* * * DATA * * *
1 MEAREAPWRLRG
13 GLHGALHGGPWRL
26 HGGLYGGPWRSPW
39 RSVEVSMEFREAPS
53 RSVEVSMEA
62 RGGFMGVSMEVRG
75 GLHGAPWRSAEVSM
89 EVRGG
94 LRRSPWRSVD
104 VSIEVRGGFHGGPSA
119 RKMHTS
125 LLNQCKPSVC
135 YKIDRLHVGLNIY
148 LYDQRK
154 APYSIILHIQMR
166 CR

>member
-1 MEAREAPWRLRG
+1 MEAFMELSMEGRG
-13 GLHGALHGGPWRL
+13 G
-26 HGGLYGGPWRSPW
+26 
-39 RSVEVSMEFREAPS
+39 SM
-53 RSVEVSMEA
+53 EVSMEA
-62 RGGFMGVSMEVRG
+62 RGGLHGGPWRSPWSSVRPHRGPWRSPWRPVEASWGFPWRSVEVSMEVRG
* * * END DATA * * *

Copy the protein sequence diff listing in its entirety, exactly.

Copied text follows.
1 MEAREAPWRLRG
13 GLHGALHGGPWRL
26 HGGLYGGPWRSPW
39 RSVEVSMEFREAPS
53 RSVEVSMEA
62 RGGFMGVSMEVRG
75 GLHGAPWRSAEVSM
89 EVRGG
94 LRRSPWRSVD
104 VSIEVRGGFHGGPSA
119 RKMHTS
125 LLNQCKPSVC
135 YKIDRLHVGLNIY
148 LYDQRK
154 APYSIILHIQMR
166 CR

>member
-1 MEAREAPWRLRG
+1 MEAFMELSMEGRG
-13 GLHGALHGGPWRL
+13 G
-26 HGGLYGGPWRSPW
+26 
-39 RSVEVSMEFREAPS
+39 SM
-53 RSVEVSMEA
+53 EVSMEA
-62 RGGFMGVSMEVRG
+62 RGGLHGGPWRSPWSSVRPHRGPWRSPWRPVEASWGFPWRSVEVSMEVRG